Now that there is less than three months until graduation, I’ve started to think about my future plans.  Not just where I’ll find a job or move to in the coming months, but what I’ll do once I no longer have the comforts of college life.

Rebecca’s inspiration comes from The Buried Life, but since I don’t watch much MTV, my motivation to think about my post-grad bucket list comes from the movie, The Bucket List.  I’m not planning on kicking the bucket (pun intended) tomorrow, or anytime soon, but I do think about my life and what I want to do to get the most out of it.

Here’s my list of goals to accomplish or items to purchase after I go pro:

  • Adopt a furry companion: The summer before sophomore year of college, I decided it would be a “fun” idea to get a pet rabbit.  He was only five weeks old, and I brought him home from the breeder in a coffee maker box.  Now nearly three years later, Mr. Bugs is still with me.  He’s been a constant companion through tests, break-ups and when I wanted to cry during Campaigns class last semester.  Within the next two years, I hope to adopt a female companion from an animal shelter to live happily ever after with him.

  • Take a professional roomie-reunion trip: There are few things in life more important than friendship.  I’m lucky to have two amazing roommates/awesome friends who understand my fears about graduating from student to adult, because they share that same boat with me. We first decided to live together after attending the PRSSA 2008 National Conference in Detroit.  We grew even closer at the most recent conference in San Diego.  We vowed to join PRSA and attend conference each year to network with our peers and catch up with one another.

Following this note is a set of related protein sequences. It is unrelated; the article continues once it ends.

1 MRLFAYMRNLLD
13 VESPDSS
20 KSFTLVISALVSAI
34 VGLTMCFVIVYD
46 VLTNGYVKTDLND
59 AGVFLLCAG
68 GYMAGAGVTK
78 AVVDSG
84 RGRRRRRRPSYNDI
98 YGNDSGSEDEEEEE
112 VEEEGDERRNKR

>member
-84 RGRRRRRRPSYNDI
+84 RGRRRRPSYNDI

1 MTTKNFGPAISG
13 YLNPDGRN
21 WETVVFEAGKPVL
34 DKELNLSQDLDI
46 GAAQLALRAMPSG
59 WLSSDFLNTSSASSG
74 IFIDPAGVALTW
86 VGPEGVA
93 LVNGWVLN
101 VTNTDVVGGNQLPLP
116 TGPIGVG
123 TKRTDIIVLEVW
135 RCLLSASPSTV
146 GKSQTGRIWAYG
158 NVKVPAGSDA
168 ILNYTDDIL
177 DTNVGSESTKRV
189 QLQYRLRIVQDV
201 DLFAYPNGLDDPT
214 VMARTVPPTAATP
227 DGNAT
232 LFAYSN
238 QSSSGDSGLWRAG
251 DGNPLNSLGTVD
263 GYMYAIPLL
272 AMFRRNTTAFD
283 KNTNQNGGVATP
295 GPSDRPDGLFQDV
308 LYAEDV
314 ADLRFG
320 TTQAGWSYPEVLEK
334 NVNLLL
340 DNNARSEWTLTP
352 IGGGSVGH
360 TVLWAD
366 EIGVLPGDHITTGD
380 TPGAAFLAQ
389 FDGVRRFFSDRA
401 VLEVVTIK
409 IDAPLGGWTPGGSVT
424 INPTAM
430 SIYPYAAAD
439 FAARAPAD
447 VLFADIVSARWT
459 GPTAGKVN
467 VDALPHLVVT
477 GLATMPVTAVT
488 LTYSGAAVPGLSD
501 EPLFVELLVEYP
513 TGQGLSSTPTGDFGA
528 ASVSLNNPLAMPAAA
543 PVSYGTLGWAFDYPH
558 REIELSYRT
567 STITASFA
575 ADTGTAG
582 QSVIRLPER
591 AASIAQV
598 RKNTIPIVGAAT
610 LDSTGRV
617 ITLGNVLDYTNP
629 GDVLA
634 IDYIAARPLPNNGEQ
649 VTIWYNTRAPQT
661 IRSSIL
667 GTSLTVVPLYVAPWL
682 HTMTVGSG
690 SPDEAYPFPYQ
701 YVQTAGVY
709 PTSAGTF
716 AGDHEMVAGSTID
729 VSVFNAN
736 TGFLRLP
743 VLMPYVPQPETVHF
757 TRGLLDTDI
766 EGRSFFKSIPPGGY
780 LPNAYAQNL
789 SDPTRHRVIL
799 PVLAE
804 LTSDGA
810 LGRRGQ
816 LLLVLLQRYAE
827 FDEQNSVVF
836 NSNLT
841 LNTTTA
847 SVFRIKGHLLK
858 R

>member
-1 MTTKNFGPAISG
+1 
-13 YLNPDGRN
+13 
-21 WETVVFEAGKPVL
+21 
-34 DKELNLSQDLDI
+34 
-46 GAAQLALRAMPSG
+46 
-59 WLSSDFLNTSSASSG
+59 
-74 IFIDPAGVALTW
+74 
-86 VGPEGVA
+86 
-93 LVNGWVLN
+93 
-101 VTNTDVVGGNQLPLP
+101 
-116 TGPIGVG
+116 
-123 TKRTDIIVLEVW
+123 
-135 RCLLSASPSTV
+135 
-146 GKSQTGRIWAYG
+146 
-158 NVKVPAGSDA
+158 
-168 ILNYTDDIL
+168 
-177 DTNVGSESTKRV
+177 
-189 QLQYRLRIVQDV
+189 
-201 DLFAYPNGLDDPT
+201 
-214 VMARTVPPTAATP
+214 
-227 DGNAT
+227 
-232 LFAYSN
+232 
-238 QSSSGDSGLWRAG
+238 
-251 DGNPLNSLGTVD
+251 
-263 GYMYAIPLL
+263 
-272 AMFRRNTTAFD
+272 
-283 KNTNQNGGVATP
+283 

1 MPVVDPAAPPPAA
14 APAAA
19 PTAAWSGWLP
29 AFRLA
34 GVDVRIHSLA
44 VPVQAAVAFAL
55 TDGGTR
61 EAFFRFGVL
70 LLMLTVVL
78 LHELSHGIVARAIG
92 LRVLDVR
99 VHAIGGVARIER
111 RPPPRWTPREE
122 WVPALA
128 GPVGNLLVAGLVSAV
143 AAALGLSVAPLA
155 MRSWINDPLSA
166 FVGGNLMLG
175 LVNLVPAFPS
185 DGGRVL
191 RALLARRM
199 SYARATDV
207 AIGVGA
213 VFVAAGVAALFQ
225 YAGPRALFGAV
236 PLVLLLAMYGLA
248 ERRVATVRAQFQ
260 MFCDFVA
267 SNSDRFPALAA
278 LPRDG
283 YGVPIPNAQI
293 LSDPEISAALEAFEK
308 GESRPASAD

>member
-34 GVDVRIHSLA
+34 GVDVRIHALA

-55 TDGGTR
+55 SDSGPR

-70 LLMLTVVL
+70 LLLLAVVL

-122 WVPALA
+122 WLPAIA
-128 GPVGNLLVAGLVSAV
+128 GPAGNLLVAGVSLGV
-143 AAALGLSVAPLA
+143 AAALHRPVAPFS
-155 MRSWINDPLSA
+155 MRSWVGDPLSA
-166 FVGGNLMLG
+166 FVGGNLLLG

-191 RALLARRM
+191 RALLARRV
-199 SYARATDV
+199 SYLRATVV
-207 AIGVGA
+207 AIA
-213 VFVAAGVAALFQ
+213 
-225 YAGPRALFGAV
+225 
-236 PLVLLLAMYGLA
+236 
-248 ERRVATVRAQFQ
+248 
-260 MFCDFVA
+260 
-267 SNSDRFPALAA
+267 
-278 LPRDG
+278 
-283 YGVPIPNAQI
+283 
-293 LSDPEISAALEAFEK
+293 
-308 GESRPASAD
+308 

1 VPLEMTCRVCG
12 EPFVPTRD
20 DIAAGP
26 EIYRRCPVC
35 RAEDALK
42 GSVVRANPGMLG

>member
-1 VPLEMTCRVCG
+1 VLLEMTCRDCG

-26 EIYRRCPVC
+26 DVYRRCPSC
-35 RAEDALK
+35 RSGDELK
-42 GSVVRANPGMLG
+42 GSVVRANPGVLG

• Join a young professionals organization: If my education at Kent State has taught me nothing else, I’ve learned the importance of networking.  You’re only as good as your network.  I want to continue expanding my professional network after graduation by joining a young professional organization and regularly attending events.

  • Buy myself one expensive item each year: Although I’m working hard to be financially responsible, it’s fun to splurge a little sometimes.  I plan to reward myself at least once each year with an expensive Coach purse or pricey pair of Manolo Blahnik shoes.  Treating myself to a sassy item will be well worth the hard work I intend to keep up.
  • Learn to drive a stick shift: Although this has little to do with graduating, it’s something I want to learn how to do.  The day I received my license was a gratifying day because it represented my privilege to share the road with my fellow drivers.  Learning to drive a vehicle with manual transmission would be an equally rewarding accomplishment.